Showing posts from September, 2013

Quietly for Good

Libraries are often thought of as quiet places.  They are quiet places where gentle people work quietly for the good of the community.  It's almost a sacred image.  For this reason, when someone finds and challenges a perceived threat to public decency among the stacks, they often expect the librarian to be as shocked as they are.  They assume the librarian will be mortified that such pestilence would have crept into their carefully tended garden while they weren't looking.  A concerned complainer rarely expects the library to defend what they had hoped to eradicate.  Yet, libraries generally stand squarely opposed to censorship of any kind.

     One might think that this is some misplaced affection for all books.  While it's true most library professionals and paraprofessionals do love books, I have seen ruthless weeding operations when room had to be cleared for new acquisitions.  It's no place to be squeamish or overly sentimental.

     One might then conclude …


Everything washes away.  Entropy is worked into the fabric of the universe.  That's not just a philosophical concept, either, but a scientific fact.  Physicists tell us that there will not only be a day when everything we know of the world is gone, but the universe itself will dissolve into aimless, drifting particles.  The good news is that before that day, we may have entropy pulling things apart, but we also have a tendency for things to come together.  There are forces at work that take up disassembled bits and reconstruct new things from them, recycling the world over and over.  Today's mountaintop may one day be part of the ocean floor, or the other way around.  Last year's flowers may feed this year's sprouts- if they weren't converted to butter by some helpful cow.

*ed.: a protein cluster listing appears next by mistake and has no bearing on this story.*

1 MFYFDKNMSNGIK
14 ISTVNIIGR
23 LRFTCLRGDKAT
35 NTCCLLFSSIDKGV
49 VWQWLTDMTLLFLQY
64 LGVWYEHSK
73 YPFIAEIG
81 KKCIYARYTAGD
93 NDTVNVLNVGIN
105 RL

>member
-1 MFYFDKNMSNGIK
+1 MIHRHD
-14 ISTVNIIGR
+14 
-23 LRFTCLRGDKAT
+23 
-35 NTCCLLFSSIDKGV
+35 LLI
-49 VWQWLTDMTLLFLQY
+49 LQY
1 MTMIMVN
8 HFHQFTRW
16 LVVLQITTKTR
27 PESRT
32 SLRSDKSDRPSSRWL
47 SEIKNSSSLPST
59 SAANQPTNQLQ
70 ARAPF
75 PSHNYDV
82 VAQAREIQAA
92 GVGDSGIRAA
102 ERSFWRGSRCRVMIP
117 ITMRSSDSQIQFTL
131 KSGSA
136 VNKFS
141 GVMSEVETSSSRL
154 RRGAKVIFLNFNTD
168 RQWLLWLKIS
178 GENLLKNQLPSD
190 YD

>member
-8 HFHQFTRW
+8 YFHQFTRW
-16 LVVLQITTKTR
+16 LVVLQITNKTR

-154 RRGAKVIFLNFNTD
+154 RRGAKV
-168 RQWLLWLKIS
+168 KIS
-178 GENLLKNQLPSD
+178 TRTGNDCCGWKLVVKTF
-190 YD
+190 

It goes without saying that humans play a role in this continual reshuffling of the deck.  We all have an urge to build.  Putting things together, literally and figuratively, is what br…